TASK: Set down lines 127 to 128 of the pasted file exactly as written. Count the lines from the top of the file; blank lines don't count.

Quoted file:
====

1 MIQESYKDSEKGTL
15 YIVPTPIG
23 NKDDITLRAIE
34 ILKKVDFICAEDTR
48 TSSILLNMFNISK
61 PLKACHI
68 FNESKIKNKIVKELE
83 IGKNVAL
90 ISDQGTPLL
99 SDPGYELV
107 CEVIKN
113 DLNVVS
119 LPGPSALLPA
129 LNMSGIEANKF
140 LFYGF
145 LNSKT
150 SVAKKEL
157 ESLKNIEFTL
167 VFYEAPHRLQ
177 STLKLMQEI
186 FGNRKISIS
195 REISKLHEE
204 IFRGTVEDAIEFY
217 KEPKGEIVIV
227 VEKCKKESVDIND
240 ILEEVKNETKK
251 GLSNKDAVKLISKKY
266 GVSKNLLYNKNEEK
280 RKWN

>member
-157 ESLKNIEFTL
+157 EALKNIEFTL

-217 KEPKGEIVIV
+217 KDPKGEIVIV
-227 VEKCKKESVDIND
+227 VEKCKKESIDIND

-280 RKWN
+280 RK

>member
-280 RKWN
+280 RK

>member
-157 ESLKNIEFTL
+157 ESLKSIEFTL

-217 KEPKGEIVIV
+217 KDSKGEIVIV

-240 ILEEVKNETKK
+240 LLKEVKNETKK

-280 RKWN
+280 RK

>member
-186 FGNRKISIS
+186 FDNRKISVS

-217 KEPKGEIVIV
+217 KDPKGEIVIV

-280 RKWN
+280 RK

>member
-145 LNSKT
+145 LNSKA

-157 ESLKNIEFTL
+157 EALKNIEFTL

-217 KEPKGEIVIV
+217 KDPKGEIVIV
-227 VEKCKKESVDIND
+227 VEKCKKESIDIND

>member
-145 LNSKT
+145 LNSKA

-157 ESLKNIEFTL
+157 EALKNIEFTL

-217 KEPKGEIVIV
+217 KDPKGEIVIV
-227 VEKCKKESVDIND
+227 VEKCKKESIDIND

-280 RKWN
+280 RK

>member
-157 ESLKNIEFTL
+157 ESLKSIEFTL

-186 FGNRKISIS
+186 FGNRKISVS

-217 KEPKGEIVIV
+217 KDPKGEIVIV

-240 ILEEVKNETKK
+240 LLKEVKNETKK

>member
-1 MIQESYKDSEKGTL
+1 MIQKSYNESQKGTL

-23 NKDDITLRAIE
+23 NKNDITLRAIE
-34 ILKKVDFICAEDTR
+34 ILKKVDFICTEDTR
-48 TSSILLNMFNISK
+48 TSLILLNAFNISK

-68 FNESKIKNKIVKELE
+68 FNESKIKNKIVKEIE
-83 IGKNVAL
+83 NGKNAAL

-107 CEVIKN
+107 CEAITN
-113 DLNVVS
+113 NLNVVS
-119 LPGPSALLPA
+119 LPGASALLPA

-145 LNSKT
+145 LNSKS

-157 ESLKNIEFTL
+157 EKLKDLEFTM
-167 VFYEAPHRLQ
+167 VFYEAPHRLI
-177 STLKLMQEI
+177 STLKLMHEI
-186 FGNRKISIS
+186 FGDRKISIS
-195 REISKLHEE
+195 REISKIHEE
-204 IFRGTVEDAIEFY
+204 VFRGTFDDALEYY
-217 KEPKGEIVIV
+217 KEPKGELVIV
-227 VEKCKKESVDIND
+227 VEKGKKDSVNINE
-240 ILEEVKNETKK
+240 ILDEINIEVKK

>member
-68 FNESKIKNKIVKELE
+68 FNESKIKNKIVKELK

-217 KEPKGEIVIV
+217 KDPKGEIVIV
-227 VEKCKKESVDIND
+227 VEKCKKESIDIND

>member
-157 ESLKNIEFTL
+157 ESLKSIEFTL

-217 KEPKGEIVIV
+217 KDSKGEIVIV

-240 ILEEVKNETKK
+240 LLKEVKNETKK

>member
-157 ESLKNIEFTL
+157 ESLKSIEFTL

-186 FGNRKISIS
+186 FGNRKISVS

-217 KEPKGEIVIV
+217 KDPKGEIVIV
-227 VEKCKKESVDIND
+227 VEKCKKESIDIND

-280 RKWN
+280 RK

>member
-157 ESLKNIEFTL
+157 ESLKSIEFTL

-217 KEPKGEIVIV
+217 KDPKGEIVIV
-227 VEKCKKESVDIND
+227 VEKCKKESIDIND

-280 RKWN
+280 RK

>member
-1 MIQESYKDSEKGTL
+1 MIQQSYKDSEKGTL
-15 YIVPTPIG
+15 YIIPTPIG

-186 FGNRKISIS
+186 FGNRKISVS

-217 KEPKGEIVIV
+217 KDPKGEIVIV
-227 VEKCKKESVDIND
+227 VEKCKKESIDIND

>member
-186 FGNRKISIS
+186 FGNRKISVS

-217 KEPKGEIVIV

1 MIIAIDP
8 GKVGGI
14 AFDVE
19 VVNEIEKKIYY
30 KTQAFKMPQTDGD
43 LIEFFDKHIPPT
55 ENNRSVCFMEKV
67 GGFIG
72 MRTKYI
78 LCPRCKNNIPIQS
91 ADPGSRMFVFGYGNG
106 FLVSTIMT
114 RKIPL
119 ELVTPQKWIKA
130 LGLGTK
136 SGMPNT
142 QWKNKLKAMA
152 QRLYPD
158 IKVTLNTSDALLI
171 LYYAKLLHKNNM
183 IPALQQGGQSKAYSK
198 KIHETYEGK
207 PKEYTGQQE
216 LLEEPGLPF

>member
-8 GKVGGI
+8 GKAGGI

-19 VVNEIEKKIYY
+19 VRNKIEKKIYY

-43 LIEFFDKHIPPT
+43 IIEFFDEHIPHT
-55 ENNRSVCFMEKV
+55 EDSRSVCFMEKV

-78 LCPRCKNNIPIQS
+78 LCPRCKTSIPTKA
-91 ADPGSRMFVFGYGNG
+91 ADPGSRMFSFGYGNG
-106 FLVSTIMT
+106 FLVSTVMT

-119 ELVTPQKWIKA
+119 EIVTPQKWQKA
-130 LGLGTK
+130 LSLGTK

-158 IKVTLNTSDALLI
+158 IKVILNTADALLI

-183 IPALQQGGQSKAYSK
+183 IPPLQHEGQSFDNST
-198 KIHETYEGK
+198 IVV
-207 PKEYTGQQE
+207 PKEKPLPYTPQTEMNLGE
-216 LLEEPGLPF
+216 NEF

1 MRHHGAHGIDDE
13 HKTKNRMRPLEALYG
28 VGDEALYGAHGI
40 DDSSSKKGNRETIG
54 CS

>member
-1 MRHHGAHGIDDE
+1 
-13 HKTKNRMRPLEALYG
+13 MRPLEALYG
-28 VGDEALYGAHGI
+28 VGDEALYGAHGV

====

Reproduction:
-68 FNESKIKNKIVKELE
+68 FNESKIKNKIVKELK